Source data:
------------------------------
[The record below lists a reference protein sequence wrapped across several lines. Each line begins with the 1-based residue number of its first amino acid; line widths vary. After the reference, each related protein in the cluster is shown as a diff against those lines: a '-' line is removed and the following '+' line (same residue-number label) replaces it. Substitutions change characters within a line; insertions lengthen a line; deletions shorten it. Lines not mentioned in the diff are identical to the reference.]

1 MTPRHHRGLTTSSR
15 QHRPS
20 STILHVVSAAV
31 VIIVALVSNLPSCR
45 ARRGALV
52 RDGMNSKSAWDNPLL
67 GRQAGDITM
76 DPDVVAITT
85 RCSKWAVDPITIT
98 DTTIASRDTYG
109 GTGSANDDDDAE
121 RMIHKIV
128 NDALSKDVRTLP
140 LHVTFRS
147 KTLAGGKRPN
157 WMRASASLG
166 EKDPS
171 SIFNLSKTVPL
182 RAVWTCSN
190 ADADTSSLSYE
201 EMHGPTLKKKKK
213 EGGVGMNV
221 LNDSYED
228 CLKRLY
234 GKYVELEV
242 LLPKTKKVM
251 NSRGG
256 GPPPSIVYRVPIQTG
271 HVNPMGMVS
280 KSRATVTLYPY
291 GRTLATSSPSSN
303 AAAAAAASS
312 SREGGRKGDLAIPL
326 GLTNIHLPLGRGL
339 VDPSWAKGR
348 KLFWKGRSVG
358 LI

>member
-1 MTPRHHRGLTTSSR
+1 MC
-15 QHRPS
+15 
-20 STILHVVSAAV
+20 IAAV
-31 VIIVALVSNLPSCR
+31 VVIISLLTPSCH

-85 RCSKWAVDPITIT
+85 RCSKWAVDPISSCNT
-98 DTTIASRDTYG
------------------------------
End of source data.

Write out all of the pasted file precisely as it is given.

[The record below lists a reference protein sequence wrapped across several lines. Each line begins with the 1-based residue number of its first amino acid; line widths vary. After the reference, each related protein in the cluster is shown as a diff against those lines: a '-' line is removed and the following '+' line (same residue-number label) replaces it. Substitutions change characters within a line; insertions lengthen a line; deletions shorten it. Lines not mentioned in the diff are identical to the reference.]

1 MTPRHHRGLTTSSR
15 QHRPS
20 STILHVVSAAV
31 VIIVALVSNLPSCR
45 ARRGALV
52 RDGMNSKSAWDNPLL
67 GRQAGDITM
76 DPDVVAITT
85 RCSKWAVDPITIT
98 DTTIASRDTYG
109 GTGSANDDDDAE
121 RMIHKIV
128 NDALSKDVRTLP
140 LHVTFRS
147 KTLAGGKRPN
157 WMRASASLG
166 EKDPS
171 SIFNLSKTVPL
182 RAVWTCSN
190 ADADTSSLSYE
201 EMHGPTLKKKKK
213 EGGVGMNV
221 LNDSYED
228 CLKRLY
234 GKYVELEV
242 LLPKTKKVM
251 NSRGG
256 GPPPSIVYRVPIQTG
271 HVNPMGMVS
280 KSRATVTLYPY
291 GRTLATSSPSSN
303 AAAAAAASS
312 SREGGRKGDLAIPL
326 GLTNIHLPLGRGL
339 VDPSWAKGR
348 KLFWKGRSVG
358 LI

>member
-1 MTPRHHRGLTTSSR
+1 MC
-15 QHRPS
+15 
-20 STILHVVSAAV
+20 IAAV
-31 VIIVALVSNLPSCR
+31 VVIISLLTPSCH

-85 RCSKWAVDPITIT
+85 RCSKWAVDPISSCNT
-98 DTTIASRDTYG